Bottled vs. tap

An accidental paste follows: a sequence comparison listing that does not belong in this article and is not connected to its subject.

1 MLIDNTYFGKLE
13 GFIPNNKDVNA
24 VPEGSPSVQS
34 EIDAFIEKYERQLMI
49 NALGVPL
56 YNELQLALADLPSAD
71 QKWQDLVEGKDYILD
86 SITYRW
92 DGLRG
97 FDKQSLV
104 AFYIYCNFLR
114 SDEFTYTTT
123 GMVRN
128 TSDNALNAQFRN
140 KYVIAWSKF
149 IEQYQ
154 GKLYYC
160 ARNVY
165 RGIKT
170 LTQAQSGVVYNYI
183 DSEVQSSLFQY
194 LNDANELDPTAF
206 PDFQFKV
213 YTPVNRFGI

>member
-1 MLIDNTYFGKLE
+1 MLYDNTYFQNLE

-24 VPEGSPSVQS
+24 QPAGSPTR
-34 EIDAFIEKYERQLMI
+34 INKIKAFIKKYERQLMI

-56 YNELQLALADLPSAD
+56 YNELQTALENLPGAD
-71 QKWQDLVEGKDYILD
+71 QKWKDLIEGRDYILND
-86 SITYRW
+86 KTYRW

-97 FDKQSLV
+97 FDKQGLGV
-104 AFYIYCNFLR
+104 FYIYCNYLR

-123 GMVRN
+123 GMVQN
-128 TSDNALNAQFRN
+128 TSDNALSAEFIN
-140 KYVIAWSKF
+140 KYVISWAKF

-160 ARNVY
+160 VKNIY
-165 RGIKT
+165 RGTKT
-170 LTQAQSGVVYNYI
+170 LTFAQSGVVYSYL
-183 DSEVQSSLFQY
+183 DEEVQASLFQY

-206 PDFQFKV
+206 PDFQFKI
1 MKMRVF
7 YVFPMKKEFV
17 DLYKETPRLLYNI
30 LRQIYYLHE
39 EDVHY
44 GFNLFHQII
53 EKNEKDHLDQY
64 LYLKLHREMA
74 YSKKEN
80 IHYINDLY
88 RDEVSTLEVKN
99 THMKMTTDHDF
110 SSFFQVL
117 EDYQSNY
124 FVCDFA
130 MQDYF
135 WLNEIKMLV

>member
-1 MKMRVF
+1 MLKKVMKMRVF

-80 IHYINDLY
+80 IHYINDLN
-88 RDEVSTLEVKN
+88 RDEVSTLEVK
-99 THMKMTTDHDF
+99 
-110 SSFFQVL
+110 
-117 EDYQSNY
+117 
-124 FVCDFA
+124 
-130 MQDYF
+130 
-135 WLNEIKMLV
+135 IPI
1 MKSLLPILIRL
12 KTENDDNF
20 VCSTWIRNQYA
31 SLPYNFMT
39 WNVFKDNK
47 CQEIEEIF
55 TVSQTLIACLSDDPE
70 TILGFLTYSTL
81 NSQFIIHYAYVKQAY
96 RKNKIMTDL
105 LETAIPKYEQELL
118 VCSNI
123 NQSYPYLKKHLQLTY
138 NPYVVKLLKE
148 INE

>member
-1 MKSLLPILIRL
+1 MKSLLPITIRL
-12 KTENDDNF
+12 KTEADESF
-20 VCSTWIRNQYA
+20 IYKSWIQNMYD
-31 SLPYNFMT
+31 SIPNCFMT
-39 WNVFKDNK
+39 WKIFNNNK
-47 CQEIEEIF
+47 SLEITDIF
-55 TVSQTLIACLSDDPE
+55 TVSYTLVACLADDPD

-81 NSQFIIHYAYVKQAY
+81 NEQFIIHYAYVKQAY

first_img“It is convenient to pick up a bottle of water when going to thegym, when your child has a sports game or before hiking,” shesaid. Good flavor or convenience doesn’t come cheap. Bottled watercosts $1.50 on average for a 12-ounce serving. Convenient In 2001, over five billion gallons of bottled drinking water weresold in the United States. Health, convenience and taste rankhigh on the list of reasons people are choosing bottled waterover tap, said Judy Harrison, an extension foods specialist withthe University of Georgia College of Family and ConsumerSciences. A healthy alternative By April ReeseUniversity of Georgia While the types of water may vary, she said, there are noguarantees that any one type is better than the other. Mineral water is water from an underground source that containsat least 250 parts per million total dissolved solids. But even though the water may taste different, it doesn’t meanthat its quality level is any different, she said. Purity levels “Depending on where you live water will be different because ofthe different minerals that are found in that region,” Harrisonsaid. “We’ve all traveled to places, tried to drink the tapwater, and found that it just tasted terrible to us. This is oneof the times that bottled water becomes a good choice.” “Bottled water is a healthy alternative to high-sugar carbonateddrinks,” she said. “I think that’s one reason why people areturning more and more to bottled water.”The human body needs 64 ounces of water every day to help flushaway impurities. By substituting water for soda, the body canget more of what it needs, she said. Just like food items, bottled water products are regulated by theU.S. Food and Drug Administration. That means it is up to themanufacturer to make sure the product is safe and wholesome andthat the label on the product tells the truth about what is inthat product and where it came from, said Harrison. Spring water comes from an underground formation from which thewater flows naturally to the surface. The FDA also sets standards for bottled water that divides thewater into categories based on the origin of the water. Bottledwater typically comes from one of the following four sources: Artesian well water comes from a well that taps an aquifer, thelayer of underground porous rock, sand and earth where watercollects. When tapped, the “artesian pressure” in the aquiferpushes the water up and can push it to the surface. A big reason bottled water is so popular is because it’sconvenient. Flavor consistency is another reason for the increasedpopularity. “Bottled water has a good taste or flavor that is consistent fromone type or brand of water to the next so you can always count onhaving bottled water that has good flavor to drink,” Harrisonsaid. Certain treatments are allowed for bottled water just as they arefor municipal water supplies. The value of bottled water, she says, is actually in the eye ofthe consumer. “Bottled water manufacturers can add antimicrobial agents such aschlorine for safety and fluoride for strong, healthy teeth,”Harrison said. “If added, these will be listed on the productlabel.” Well water is water from a hole bored or drilled into the ground,which taps an aquifer. “There are levels set on how much of a particular contaminant canbe in the water,” she said. “That is also true for municipaldrinking water. So in most cases, as far as what’s in the water,it is really not a lot different from the municipal drinkingwater.” Americans continue to turn away from the tap and toward thebottle when it comes to drinking water. And concerns over safetyisn’t the main reason, say University of Georgia experts.last_img

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